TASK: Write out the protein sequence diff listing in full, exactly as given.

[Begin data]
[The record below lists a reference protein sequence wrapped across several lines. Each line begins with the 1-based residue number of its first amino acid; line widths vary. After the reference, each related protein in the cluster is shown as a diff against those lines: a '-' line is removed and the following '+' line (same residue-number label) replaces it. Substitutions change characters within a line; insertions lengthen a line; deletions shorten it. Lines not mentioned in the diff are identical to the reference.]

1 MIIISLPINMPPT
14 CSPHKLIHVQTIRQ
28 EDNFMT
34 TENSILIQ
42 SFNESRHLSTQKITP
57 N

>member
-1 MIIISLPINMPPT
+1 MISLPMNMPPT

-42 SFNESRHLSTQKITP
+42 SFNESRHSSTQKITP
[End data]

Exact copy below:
[The record below lists a reference protein sequence wrapped across several lines. Each line begins with the 1-based residue number of its first amino acid; line widths vary. After the reference, each related protein in the cluster is shown as a diff against those lines: a '-' line is removed and the following '+' line (same residue-number label) replaces it. Substitutions change characters within a line; insertions lengthen a line; deletions shorten it. Lines not mentioned in the diff are identical to the reference.]

1 MIIISLPINMPPT
14 CSPHKLIHVQTIRQ
28 EDNFMT
34 TENSILIQ
42 SFNESRHLSTQKITP
57 N

>member
-1 MIIISLPINMPPT
+1 MISLPMNMPPT

-42 SFNESRHLSTQKITP
+42 SFNESRHSSTQKITP